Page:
Why the First Nuclear Sub Had to Stop for Auto Parts Before a Secret Mission

The nuclear-powered submarine USS Nautilus (SSN 571) slips into the Thames River on Jan. 21, 1954. (U.S. Navy photo)

In January 1954, the United States Navy launched a game-changing new weapon for the arsenal of democracy, the first operational nuclear-powered submarine, USS Nautilus. It was the fourth vessel to bear the name of the fictional submarine from Jules Verne's 19th-century science fiction classic "Twenty Thousand Leagues Under the Seas," but it was the first to live up to Verne's vision.

Since the operational abilities of Nautilus far outpaced those of diesel-electric submarines of the time, the Navy did something equally incredible with it. This new sub sailed underneath the Arctic Ocean's ice, across the North Pole, entirely underwater. Called Operation Sunshine, the mission was nearly over before it began.

Luckily for the Navy, the skipper and the crew of the Nautilus, Seattle had some auto parts stores open.

Submarines built before Nautilus ran on diesel fuel and electric batteries, which meant they not only needed to refuel, but they had to come to the surface regularly to recharge their batteries. With its nuclear-powered propulsion system, SSN-571 had to do neither of those things, meaning it could stay submerged the entire time it crossed the Arctic Ocean.

Normally, crossing an ocean wouldn't be a problem for any ship or submarine, but the Arctic Ocean (at least, at the time) was covered in vast, dense sea ice. Before climate change, the submarines of the time could neither punch through the thick ice or traverse it (punching through sea ice is still a difficult undertaking).

In the wake of the Soviet Union's Sputnik launch, President Dwight D. Eisenhower wanted to reassure the military (and potentially the American public) that a submarine-based missile deterrent would maintain the nuclear balance of power. Operation Sunshine was supposed to be a display of advanced American technology. The range of Nautilus changed the Cold War game under the Arctic Ocean, but someone had to make the first trip.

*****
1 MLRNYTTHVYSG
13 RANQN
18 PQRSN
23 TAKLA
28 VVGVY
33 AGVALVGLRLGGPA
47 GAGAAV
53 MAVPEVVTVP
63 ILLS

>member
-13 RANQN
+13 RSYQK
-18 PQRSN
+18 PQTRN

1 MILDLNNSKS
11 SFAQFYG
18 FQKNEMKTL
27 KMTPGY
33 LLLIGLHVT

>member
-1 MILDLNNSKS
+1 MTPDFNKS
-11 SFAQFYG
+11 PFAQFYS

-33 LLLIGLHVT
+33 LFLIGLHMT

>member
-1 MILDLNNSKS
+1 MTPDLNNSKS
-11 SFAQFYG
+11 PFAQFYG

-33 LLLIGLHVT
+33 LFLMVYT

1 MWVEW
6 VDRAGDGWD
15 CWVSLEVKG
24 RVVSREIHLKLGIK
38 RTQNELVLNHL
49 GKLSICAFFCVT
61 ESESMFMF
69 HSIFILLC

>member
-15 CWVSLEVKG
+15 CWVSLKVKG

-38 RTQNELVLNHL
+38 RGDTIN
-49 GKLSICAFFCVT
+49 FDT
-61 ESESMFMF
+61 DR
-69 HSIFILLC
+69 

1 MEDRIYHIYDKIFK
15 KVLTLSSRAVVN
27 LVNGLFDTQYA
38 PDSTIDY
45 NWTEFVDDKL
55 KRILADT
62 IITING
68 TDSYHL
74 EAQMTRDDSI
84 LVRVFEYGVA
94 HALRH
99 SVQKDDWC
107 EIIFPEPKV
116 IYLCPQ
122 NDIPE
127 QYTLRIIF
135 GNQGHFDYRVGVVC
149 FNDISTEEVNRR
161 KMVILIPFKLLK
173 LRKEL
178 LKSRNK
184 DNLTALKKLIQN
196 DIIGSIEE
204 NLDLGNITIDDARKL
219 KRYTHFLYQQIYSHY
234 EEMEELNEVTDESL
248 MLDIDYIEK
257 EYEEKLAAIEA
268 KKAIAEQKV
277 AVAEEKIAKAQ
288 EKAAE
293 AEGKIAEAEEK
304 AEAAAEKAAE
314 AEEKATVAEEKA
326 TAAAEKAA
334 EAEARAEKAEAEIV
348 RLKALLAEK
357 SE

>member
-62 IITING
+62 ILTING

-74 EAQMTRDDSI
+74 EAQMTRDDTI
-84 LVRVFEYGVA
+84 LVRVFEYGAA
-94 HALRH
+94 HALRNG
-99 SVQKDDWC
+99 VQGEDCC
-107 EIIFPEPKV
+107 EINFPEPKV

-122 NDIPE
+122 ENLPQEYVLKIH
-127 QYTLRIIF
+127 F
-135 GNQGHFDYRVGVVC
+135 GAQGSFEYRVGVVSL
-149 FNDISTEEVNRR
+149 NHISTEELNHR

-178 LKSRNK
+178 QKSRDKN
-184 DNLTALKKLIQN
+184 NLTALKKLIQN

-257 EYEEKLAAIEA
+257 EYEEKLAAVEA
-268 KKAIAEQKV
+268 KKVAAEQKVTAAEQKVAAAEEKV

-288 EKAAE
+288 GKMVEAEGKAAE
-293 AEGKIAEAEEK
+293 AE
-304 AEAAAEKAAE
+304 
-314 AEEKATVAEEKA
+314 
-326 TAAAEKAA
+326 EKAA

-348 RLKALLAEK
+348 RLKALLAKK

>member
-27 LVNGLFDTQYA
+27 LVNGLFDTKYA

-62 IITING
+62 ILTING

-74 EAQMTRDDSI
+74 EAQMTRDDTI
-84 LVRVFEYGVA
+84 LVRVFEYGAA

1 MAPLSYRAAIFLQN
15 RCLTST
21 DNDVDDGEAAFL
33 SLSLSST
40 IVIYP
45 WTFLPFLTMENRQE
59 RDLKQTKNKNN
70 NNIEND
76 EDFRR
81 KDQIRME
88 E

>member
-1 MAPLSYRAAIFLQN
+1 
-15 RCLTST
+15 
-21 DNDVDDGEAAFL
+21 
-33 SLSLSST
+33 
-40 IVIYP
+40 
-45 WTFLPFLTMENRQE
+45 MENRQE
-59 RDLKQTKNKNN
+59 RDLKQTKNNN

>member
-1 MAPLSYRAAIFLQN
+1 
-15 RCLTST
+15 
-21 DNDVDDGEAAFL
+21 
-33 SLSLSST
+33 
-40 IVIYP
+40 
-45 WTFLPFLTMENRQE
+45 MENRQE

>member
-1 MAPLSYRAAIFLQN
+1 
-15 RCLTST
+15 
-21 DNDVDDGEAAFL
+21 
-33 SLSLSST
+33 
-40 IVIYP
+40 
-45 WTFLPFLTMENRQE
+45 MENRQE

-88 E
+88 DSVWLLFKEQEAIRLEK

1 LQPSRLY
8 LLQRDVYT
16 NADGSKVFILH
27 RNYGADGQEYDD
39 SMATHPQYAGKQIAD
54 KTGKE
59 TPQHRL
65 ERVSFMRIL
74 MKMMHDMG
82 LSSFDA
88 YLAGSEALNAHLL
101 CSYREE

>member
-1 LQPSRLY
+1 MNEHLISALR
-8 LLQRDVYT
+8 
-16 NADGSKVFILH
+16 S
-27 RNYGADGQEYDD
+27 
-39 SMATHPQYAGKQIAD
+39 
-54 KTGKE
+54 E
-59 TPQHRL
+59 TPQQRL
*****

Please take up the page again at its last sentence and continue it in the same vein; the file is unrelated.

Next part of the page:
When the submarine arrived in Everett, Washington, on June 2, 1958, it was scheduled to stay the night, then head for Seattle for another night before departing on its secret mission. It arrived in Everett to a lot of fanfare from civilians and journalists, but the vessel had a problem: A condenser unit was leaking and threatened the entire mission.

You can't just send a bunch of sailors out to any old auto parts store to get materials to repair your new, game-changing nuclear submarine. Cmdr. William Anderson, Nautilus' captain, also couldn't call attention to the issue through the usual channels due to security concerns. Somewhere along the way, however, someone aboard the sub figured out they could just use Bar's Leaks, a popular automotive product for leaking radiators, on the condenser unit.

Note: the service station man is not qualified to work on a nuclear powered submarine.

To keep anyone outside the boat from getting wise to the problem, Cmdr. Anderson had his crew dress in civilian clothes and pile into taxi cabs in Seattle. They went off to auto parts stores and service stations to buy as much of Bar's Leaks as they could find. The crew returned with 140 liters of the stuff. It worked: 70 liters of Bar's Leaks fixed the condenser, and they had the other half to use later, if needed.

On June 9, 1958, Nautilus set sail, painted over its identifying numbers and headed for the Arctic Ocean. This initial mission had to be scrapped because the ocean's floor had yet to be mapped and the vessel ran into heavy ice. It successfully made the voyage later, departing from Pearl Harbor on July 23 and crossing the pole on Aug. 3, 1958.

-- Blake Stilwell can be reached at blake.stilwell@military.com. He can also be found on Twitter @blakestilwell or on LinkedIn.

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